But there is another "egg" in the Jewish calendar, another three week period on the Jewish calendar: the very first 21 days of the Jewish year, beginning on Rosh Hashanah and culminating with Hashanah Raba. These are festive and purifying "white" days. On Rosh Hashanah our souls are renewed and made fresh, on Yom Kippur we are cleansed and whitened from our sins, receiving atonement for each and every sin. On Sukkot we dance and celebrate, and on Hashanah Raba we rejoice with the final judgment for a year of blessing and good. This 21 day period is like the egg laid by a white and pure hen, a time of purification, whiteness, cleansing and positivity.

These are the two eggs, from the white hen and from the black hen. With this imagery, the Greek sages presented Rabbi Yehoshua with a grim proposition. You can’t tell the difference between the two eggs. The egg that was laid by the black hen is identical to the egg laid by the white hen. So too, your days of celebration and purification have been equaled by your days of mourning and blackness. Your 21 days of joy have thus been neutralized by the 21 days of mourning. Darkness is akin to light; despair is as powerful as hope; gloom is an equal to happiness. The world is essentially a random, hopeless, meaningless arena, where fortune and misfortune share an equal chance of victory. Evil is as powerful and potent as good. Your times of light do not even get one additional day over your period of darkness.

...the Greeks were intimating, this egg experiment demonstrated that there is no hope for Israel.

What is more, the Greeks were intimating, this egg experiment demonstrated that there is no hope for Israel.

In times gone by, the Jewish people could claim that they had a special place in G‑d’s eyes, for G‑d granted them three weeks in the year to be elevated and purified. But now, in the aftermath of the Temple’s destruction, that special relationship has been eclipsed, for 21 days of pain and sadness have come to cancel out the 21 days of celebration and joy. The egg from the black hen looks the same as the egg from the white hen. G‑d’s love of the Jews is a thing of the past. Darkness has fallen over Israel. The Jewish moment is over.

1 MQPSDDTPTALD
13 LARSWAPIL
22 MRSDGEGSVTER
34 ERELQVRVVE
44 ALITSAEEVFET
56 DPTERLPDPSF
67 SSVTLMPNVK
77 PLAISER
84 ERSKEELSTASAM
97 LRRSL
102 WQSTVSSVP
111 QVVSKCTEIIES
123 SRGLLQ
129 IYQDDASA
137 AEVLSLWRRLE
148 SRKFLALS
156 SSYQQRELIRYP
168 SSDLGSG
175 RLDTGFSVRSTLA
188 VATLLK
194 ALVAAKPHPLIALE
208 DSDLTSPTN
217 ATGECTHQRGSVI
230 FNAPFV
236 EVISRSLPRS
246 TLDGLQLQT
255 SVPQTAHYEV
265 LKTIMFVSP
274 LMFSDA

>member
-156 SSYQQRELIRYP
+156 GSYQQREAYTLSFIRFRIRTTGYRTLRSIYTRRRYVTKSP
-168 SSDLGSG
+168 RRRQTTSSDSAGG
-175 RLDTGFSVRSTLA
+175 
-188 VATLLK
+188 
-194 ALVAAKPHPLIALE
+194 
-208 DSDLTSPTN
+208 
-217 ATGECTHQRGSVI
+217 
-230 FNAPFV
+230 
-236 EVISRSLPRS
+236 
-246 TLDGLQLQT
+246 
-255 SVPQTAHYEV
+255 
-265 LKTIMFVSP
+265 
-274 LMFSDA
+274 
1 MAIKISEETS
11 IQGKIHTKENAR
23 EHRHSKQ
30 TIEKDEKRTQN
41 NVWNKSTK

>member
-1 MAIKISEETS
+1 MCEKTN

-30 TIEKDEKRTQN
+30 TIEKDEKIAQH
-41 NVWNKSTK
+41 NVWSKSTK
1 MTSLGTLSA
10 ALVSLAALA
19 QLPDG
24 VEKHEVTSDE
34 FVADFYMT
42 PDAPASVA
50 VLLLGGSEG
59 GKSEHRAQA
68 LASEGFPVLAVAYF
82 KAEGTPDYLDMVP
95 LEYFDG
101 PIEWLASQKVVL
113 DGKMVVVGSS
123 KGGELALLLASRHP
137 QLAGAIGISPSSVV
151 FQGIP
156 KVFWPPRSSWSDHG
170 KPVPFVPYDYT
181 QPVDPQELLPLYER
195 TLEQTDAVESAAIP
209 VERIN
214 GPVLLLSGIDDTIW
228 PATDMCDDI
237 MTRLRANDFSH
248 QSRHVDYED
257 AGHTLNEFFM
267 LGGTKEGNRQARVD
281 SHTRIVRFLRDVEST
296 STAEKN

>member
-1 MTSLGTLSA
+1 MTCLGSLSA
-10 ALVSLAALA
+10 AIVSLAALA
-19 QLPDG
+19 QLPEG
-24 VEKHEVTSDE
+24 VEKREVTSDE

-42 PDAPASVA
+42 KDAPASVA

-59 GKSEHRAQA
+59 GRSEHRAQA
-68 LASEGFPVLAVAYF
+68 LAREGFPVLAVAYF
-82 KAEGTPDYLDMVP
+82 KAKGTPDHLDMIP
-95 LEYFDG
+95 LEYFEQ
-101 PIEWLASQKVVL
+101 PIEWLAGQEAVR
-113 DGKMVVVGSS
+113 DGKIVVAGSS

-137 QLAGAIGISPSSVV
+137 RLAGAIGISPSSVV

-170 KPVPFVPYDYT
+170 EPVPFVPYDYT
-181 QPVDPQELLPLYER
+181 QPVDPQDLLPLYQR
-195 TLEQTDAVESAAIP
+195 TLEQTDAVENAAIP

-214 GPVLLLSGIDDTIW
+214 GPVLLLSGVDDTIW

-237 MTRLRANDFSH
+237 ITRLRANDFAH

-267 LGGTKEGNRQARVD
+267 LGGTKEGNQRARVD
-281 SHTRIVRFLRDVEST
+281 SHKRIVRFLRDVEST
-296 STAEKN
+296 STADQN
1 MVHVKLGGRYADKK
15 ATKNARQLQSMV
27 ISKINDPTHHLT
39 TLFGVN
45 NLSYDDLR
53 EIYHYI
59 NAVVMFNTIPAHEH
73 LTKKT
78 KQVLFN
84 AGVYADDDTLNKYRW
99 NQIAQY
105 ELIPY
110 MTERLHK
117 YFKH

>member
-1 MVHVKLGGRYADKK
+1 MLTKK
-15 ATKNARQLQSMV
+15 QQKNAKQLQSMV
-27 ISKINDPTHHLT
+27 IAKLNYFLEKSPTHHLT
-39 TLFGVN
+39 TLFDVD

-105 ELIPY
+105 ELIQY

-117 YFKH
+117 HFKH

This was the challenge the Athenian sages lay before Rabbi Yehoshua. And indeed they had a point. From the looks of things, the grand majestic history of the Jewish people was coming to an end. The nation that left Egypt with miracles and wonders, received the Torah from the hand of G‑d Himself, settled the Promised Land to create a kingdom of priests, and built the Temple as a home for G‑d on earth, this once extraordinary nation was now beaten and exiled, their land conquered by a foreign invader, their religion outlawed and their Temple reduced to a disgraced pile of rubble. Millions of their people were massacred. Any observer would predict that the end was near. The era of the white hen, the 21 days when G‑d finds favor with the Jewish people, seemed to have been pushed aside by a new era, the era of the black hen. The sun had set on Israel, and the darkness was descending all too fast.